Next MsTickle literally peels herself out of the blow-up-doll suit and mask to reveal a woman wearing thigh-high boots, a tiny thong, and pasties fabricated from baby bottle nipples making her real breasts appear exaggerated and cartoonish.  She celebrates her liberation from the confining artifice by rubbing her hands seductively on her body, flipping her (natural) hair around, and luxuriating in her own body.  She digs into her tiny g-string, removes a lipstick which she uses to touch up her makeup before turning it onto her own body as she writes on her exposed midriff:  “For Sale.”  She waves to the audience, blowing kisses, returning to the physicality of the Hollywood starlet image from which she began the act.  

MsTickle’s performance is very much a commentary of mainstream culture’s obsession with celebrity culture as well as a startling reminder of the continued commodification of women’s bodies in our society.  MsTickle (2013) has identified the ‘layers” in this act as a process of “uncovering”.  Underneath the masks and beneath the layers are more layers—shocking, unexpected, explicit—suggesting that a core might never be reached.  MsTickle (2013) added the runway for the Burlesque Hall of Fame competition partially to “take up more space” but also to help “set up the narrative,” a narrative that plays with the image and “icon of glamour and vanity, all the stuff we are taught to admire and aspire to.”  MsTickle (2013) specifically used the “blow-up doll as sex object” to suggest that “underneath all that glamour begs the question: how much are we selling ourselves for?”  Underneath the female body as sex object is another layer “that is a real body but it’s still stripperesque” (MsTickle, 2013).  MsTickle consciously choose to continue this theme of sexual display as a commentary on objectification, and ultimately identity, by asking: “When we strip down the layers, what’s underneath?” (MsTickle, 2013)  She answers this question, to some degree, in the final moments of the act by writing her message, literally, on her bare body:  “For Sale.”  In the context of the narrative of this act, this simple message has, like the layers removed, layers itself.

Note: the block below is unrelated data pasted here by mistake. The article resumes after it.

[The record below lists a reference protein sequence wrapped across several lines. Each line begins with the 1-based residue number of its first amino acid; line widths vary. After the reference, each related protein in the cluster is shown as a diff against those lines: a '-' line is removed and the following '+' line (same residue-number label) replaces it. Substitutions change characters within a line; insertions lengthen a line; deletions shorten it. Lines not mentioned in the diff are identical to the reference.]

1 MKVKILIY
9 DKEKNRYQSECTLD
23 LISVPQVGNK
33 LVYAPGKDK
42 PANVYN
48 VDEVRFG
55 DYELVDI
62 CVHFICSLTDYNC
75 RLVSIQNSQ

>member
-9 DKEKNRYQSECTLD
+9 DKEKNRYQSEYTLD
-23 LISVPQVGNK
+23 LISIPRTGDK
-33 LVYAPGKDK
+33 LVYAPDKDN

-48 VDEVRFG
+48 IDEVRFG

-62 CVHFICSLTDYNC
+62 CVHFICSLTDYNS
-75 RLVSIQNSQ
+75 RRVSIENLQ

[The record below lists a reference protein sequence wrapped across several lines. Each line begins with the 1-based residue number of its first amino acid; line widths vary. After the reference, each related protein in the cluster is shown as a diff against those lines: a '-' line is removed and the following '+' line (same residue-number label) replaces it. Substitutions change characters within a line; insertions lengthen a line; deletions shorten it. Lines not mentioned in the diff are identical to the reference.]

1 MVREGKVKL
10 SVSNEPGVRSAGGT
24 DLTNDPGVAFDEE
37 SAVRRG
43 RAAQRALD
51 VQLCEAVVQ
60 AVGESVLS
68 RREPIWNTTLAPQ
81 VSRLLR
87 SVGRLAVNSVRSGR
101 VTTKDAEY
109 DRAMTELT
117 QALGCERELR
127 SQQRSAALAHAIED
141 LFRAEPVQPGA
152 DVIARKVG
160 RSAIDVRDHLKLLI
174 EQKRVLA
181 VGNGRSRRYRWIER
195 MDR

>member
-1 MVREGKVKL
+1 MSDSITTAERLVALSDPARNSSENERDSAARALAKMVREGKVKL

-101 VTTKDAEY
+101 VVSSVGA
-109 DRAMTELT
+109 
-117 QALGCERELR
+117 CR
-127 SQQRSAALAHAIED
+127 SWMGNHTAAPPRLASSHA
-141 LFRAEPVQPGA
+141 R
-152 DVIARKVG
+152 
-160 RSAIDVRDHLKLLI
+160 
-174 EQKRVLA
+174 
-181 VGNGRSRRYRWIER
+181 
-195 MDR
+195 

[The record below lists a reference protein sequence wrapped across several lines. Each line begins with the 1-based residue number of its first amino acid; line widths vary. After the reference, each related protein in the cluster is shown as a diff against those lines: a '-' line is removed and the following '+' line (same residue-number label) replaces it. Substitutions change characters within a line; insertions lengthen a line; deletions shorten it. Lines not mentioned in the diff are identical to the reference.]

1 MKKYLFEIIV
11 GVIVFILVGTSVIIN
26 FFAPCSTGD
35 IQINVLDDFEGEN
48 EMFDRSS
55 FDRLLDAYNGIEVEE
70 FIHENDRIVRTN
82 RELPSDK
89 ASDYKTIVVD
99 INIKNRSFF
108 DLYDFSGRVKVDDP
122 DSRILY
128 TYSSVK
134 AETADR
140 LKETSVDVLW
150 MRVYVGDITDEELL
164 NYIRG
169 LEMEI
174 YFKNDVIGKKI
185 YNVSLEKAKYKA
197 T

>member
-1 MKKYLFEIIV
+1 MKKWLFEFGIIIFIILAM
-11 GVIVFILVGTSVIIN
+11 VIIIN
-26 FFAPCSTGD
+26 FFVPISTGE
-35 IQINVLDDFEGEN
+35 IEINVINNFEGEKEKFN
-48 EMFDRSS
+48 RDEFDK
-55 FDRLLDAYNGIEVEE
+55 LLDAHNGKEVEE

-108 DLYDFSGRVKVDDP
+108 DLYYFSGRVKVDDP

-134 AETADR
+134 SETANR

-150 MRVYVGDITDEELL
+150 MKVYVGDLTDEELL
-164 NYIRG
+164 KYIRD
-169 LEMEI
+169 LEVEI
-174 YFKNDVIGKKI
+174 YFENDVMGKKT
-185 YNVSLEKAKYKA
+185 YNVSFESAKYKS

This description of MsTickle’s act comes from a performance at the Burlesque Hall of Fame (BHOF) competition, a large-scale, “high stakes” show that occurs once a year in Las Vegas, Nevada.  MsTickle’s act represents, par excellence, the radical type of performance that has come to represent much of the neo-burlesque movement.  Radical burlesque is often located in small-scale venues, performances that provide the potential to circumvent traditional narratives of desire and sexuality.  In venues like the Slipper Room described at the beginning of this articles, the “anything goes,” in-the-moment liveness encourages performer experimentation.  Performers use the active participation from the audience to help develop their acts and ideas – what the audience responds to becomes part of the act; what “doesn’t work” gets nixed.  In this way, the live performance is also a rehearsal of sorts, a duality evident in much popular performance.

In Dodds’ (2011]) discussion of burlesque as popular performance, she offers that more “commercially” successful burlesque performers put forth a more “conservative image” while artists in “smaller” scale venues “prove far more radical.”  I agree with Dodds that radical burlesque performance often bubbles up in unassuming places and that commercially driven performances often, on the surface, pushes less boundaries.  (A quick survey of fringe and underground art throughout the decades clearly suggests that art tends to lose its edge when it becomes commodified and packaged for a mainstream audience.)  As Dodds (2011 , p. 113) sums it up:  “the less the performance disturbs, the wider the audience it attracts.”

MsTickle’s act on the BHOF stage simultaneously proves and complicates Dodds’ argument.  Although this type of act is, for many, what’s compelling about and representative of neo-burlesque, it is unlikely that MsTickle’s act would normally be accepted to compete in the “Reigning Queen of Burlesque” category at BHOF.  MsTickle was guaranteed a highly coveted performance spot in 2011 because the prior year she had won the “Best Newbie” category at the competition.  Upon winning, MsTickle (2013) says she “knew instantly” she wanted to do her blow-up doll act the next year: “I wanted to represent my work, and represent people doing interesting, conceptual stuff.”  At BHOF, if an act diverges from classic burlesque, it tends to be in the realm of variety acts, which celebrate skill-set diversity more so than body, race, age, and performance-style diversity.  MsTickle (2013) specifically picked a number that “was not classic” and “not just trying to be beautiful”.  “especially coming from New York City where [burlesque] used to be commentary, political, cutting edge,” MsTickle (2013) considered it her “duty” to represent the performance art side of burlesque.